Originally created 06/17/04

Film depicts horror of the Bosnian War



On the big screen, it would easily earn an R rating.

But life during the Bosnian War was violent, and that is what Augusta State University film student Arijana Sijercic wanted to show in her six-minute film called I Lived in Terror.

It is one of several short films being shown free tonight during the Third Annual Augusta Mini Cine Film Festival at The Bee's Knees on 10th Street. Ms. Sijercic, 26, was born in Sarajevo, where the six-year war left death, destruction and despair. As a 14-year-old, she spent weeks in her family's basement.

"We didn't have water; we didn't have electricity; we didn't have food. But you couldn't leave your house because they were shooting," she said.

When it was safe to venture out, she stood in a line for water from the United Nations with 200 people. There was sadness all around. Many of her friends were killed, and she saw people without legs, a result of the war.

"It is one of the things I would just not like to see again," she said.

In 1999, two years after the war had ended, Ms. Sijercic's skills on the basketball court led to offers to play in the United States. She went to New Mexico Junior College, then the University of Hawaii. Looking to transfer, she came to Augusta State after someone introduced her to the coach.

While studying film in ASU's Television and Cinema communications tract, she decided to use the technology to share her terrifying experience with war.

"At first, it was very emotional for me to do this. I had to go back through the old memories," she said. "I didn't have as much footage as I would have liked. I had to use a lot of photos. It was very graphic."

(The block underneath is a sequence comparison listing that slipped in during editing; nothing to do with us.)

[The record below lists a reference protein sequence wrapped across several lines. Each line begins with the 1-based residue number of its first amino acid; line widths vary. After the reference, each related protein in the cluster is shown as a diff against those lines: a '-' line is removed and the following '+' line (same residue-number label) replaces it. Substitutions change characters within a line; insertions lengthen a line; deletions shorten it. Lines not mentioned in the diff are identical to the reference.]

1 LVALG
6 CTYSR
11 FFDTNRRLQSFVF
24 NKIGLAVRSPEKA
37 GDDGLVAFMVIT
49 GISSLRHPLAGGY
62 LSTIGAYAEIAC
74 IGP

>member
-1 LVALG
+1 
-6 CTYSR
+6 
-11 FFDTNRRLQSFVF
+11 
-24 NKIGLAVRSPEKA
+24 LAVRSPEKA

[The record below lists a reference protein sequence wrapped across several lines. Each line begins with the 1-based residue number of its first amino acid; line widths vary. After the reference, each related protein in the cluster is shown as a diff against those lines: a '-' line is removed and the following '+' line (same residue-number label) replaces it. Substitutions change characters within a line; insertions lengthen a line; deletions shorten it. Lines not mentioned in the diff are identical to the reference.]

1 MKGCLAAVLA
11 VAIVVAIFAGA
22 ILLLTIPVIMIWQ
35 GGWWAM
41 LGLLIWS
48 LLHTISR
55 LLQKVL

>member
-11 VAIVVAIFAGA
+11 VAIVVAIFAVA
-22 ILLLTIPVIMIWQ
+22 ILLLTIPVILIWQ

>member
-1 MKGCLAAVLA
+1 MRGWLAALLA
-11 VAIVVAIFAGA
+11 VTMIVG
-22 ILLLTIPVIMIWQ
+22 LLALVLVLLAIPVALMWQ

Part of the film shows news footage of a street massacre, the result of someone setting off a bomb as residents ventured out to get food. ASU film professor Rick Pukis said the graphic images show the Bosnian people didn't always know whether family members would return when they left home for food and water.

Because the images are graphic, Professor Pukis will take the unusual step of warning viewers before showing the film. "But I think it is important to show what war is all about instead of censoring some of the images," he said.

Ms. Sijercic, affectionately known to friends as "Boz" after her country, said the pictures of decapitated bodies show the senselessness of war.

"I want people to know what happened in Sarajevo," she said. "There hasn't been a whole lot on the news, and it is forgotten."

Ms. Sijercic returned to Sarajevo recently to see her parents and siblings. But she said she has an adopted family here and plenty of good friends.

After graduating this year, she plans to earn a master's degree and pursue a career in either basketball or film.

But the war is something that will stick with her forever.

"After that, I appreciate things more," she said. "Until something like that happens, you don't appreciate what you have."

Reach Greg Rickabaugh at (706) 828-3851 or greg.rickabaugh@augustachronicle.com.

FILM FESTIVAL

The Third Annual Augusta Mini Cine Film Festival is tonight at The Bee¹s Knees at 211 10th St., in downtown Augusta. The festival, highlighting work by Augusta State University film students, is free, with showtimes at 8 p.m., 10 p.m. and midnight.

Among the films:

  • I Lived In Terror, by Arijana Sijercic, an up close and gut-wrenching experience of living through the Bosnian War.
  • Superstar, by Daniel Clanton, which explores the life of pro wrestler Aaron "Superstar" Leggett.
  • Cover-Girl, by Stephanie Brooks, which uses special effects to make a picture of a regular girl look like a Cover Girl.
  • Let Them Eat Cake, by Kay Webster, a short film focusing on the secret ingredients in cake.
  • Summer Days, by Jerome Manley, a motion music video of the director¹s band, Damascus Grey.